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8 Cheap And Affordable Food Photography Backdrops

Food photography can be an expensive hobby. We always want our photos to be perfect so we go through the effort of making sure not just the subject, but also that the backdrop is perfect. 

Photo by Rachel Park on Unsplash

You can spend a lot of money for high quality backdrops like marble slabs or tiles, but a lot of us don’t have that sort of budget. What happens if you spend a lot of money on a marble slab and you don’t even like it after your first shoot?

Luckily there are plenty of options for you to use as budget food photography backdrops. 

1. Metal Trays Baking Trays , Roasting Trays

If you have an oven then you probably have metal trays. Whether it be a baking tray or a roasting tray these can be great backdrops to use for your food.

Especially if they have been used because it adds texture and character to the picture. Look for ones that have scratches and marks on them as it can almost add a homely feel to the shot to give that added feel of home made food. 

You can even turn one over and use the back so it’s like having 2 different backdrops. 

2. Baking Paper / Parchment Paper

This is a go to for many food photographers because of how easy it is to use. It’s not glossy and is a neutral colour, but best of all you can easily find it at home or get it quite easily without breaking the bank. 

A lot of the time your food will already be on the baking paper so you can just leave it on there and position it on your set and shoot it fresh out of the oven. 

They’re great for adding some texture and layering at a cheap cost and you can even use it as diffusion material if you haven’t got something to diffuse your lighting!

3. Wooden Chopping Boards

Wooden cutting boards can be a great backdrop for your food items if you know what to look for. 

They’re great for both close ups and prep shots whether you are doing standard shots or flatlays.

Make sure you avoid boards that are really orange or yellow in colour because they tend not to go well with the food you want to photograph and can be a distraction to your subject.

Photo by Katie Smith on Unsplash

In general the more old and used it looks the more rustic it will feel and these can be better for a more home cooked feel. On the other hand smoother and lighter coloured woods will give off more of a light and elegant feel.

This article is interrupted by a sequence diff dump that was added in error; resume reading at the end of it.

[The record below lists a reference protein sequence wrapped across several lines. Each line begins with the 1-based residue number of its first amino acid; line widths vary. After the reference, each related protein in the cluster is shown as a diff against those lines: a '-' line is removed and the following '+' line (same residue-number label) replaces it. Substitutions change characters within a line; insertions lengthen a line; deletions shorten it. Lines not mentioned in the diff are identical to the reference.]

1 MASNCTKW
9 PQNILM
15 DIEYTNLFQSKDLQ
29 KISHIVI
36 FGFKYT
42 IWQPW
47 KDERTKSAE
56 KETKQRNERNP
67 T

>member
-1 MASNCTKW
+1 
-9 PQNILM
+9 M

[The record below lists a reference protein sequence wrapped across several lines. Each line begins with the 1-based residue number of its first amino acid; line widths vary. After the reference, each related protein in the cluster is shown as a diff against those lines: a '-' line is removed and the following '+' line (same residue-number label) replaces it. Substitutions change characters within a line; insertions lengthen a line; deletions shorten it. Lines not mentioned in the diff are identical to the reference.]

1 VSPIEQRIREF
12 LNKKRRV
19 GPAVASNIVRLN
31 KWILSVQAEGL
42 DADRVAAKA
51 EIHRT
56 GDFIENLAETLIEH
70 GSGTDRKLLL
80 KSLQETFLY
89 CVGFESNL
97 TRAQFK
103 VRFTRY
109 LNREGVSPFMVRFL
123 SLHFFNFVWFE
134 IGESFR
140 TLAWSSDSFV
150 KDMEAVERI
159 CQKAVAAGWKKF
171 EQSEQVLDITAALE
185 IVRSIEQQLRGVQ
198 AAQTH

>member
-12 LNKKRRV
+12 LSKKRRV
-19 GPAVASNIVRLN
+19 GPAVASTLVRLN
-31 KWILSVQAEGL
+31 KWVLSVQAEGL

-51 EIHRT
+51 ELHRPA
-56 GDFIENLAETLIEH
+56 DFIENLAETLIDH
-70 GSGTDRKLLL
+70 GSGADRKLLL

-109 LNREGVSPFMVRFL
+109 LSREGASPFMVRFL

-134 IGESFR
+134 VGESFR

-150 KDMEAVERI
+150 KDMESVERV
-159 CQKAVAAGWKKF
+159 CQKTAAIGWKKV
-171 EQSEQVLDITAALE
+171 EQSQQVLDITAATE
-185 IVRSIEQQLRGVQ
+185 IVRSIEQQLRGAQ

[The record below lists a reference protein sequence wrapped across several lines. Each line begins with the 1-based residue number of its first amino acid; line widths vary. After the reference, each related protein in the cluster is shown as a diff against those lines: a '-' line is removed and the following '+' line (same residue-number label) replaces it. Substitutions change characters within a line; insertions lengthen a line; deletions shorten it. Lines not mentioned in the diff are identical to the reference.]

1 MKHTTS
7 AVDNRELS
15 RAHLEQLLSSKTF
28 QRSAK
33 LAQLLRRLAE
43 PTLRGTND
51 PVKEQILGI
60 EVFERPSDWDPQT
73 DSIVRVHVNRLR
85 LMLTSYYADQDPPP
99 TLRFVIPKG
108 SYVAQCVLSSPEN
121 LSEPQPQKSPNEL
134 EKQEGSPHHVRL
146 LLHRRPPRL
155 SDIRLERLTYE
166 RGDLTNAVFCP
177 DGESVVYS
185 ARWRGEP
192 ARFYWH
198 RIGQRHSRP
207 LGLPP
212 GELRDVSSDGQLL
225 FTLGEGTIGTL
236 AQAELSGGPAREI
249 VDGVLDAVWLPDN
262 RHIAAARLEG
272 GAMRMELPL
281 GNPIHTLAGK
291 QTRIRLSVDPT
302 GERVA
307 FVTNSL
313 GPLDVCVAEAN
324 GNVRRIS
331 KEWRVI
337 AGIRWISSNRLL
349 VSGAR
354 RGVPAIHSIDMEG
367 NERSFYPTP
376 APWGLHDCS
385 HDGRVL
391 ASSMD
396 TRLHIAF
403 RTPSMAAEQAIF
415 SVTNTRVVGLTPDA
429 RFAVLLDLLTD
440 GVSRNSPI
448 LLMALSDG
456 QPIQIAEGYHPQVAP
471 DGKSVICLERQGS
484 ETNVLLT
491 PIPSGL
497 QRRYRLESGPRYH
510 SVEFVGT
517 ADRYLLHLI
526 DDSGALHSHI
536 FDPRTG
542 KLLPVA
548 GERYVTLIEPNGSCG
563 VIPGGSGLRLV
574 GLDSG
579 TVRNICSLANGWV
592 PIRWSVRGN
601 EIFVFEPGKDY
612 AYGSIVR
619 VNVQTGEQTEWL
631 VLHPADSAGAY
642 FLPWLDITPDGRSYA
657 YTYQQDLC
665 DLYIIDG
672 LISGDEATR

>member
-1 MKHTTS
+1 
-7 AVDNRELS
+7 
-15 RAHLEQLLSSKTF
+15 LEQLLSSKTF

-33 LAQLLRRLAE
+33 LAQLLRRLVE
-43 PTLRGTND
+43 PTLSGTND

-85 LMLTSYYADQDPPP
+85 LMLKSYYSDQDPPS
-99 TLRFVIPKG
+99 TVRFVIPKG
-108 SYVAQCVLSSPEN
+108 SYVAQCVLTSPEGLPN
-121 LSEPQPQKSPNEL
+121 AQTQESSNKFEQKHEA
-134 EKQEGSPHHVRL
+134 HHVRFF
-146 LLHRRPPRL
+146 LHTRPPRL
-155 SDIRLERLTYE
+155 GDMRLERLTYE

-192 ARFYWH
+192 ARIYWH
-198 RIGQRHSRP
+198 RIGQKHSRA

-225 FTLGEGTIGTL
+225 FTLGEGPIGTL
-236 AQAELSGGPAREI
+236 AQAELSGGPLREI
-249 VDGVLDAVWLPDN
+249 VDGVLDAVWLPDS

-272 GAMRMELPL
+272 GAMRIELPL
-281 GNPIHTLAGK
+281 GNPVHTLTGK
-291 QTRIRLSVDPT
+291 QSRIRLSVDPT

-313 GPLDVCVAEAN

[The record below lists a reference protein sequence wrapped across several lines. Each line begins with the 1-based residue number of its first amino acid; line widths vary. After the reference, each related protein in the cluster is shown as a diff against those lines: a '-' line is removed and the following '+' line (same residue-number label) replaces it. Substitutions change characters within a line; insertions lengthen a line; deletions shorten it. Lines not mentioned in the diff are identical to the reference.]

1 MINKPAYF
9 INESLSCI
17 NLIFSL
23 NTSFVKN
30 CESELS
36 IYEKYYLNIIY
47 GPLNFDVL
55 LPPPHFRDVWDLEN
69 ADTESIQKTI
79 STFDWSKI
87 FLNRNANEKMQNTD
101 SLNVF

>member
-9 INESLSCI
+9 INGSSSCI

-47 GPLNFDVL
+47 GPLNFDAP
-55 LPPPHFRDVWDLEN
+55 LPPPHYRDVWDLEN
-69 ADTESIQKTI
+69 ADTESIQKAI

4. Reclaimed Wood

The reason this is such a good option here is that there are people who are just trying to get rid of scrap pieces of wood and will pretty much give it away for free. 

It’s also a good idea to go for reclaimed wood instead of new wood because reclaimed wood will tend to have more faded and de-saturated colours. This means they tend to work so they work better as backdrops as they are less distracting to the subject. 

Play around with different types of wood as there are so many different textures and colours so some may work better than others depending on the vibe you are going for.

5. Fabric – Linen, Napkins Etc.

Everyone has some sort of fabric lying around that you could use as a backdrop or part of a backdrop.

If you do it right you can even use old clothes if you are shooting something like a close up macro shot from above.

Photo by Chinh Le Duc on Unsplash

The most important thing here is to choose colours that will go well with your subject. In general you will want to choose colours that are not distracting from your subject so going for neutral colours can be a good option.  

Examples of fabrics you could use include the following:

  • Tea towels
  • Napkins
  • Table cloths
  • Linen cloth
  • Old clothes

6. Construction /Craft Paper or Poster Paper

Craft paper and poster paper is extremely cheap and accessible. You can get it from pretty much any arts and crafts store or on online retailers like Amazon. 

You will tend to get them in assorted colours and in certain fixed sizes. Make sure the size you get is big enough for what you want to use it for. 

The colours will lend themselves to a more playful young and playful vibe to your pictures. Just make sure that the colours you choose go well with your subject. 

If you are getting fixed sizes of paper rather than a roll, then go for larger sizes so you can cut them down to size to match your set.

Be careful with creasing and wet food too as it is just a form of paper at the end of the day. 

7. Vinyl Backdrops

Vinyl backdrops have become a common and affordable option for many food photographers. 

With wood, tiles, marble or other materials the backdrop can be large and heavy so they are not the best if you need to transport them around with you. Vinyl on the other hand can just be rolled up and taken around and they are lightweight. 

The other benefit is the cost. A strong and well made table top or slab of wood or marble can be quite costly, but vinyl is very affordable. 

It also helps that they are waterproof so you can wipe them down if there are any spills , but keep in mind that not all vinyl backdrops are created equal – you should look at reviews before you buy any.   

A tip to help you is to try to go for something that has a matte finish as this will avoid any glaring reflections. 

8. Miscellaneous 

Don’t feel limited to the suggestions that we’ve included here. Look around your house to see what else you could use.

Photo by Bermix Studio on Unsplash

Maybe it’s a burlap sack or just some old brown paper bags.

Perhaps it’s a weird piece of mesh or canvas that you have lying around.

Be creative and experiment to see what looks best to you. 

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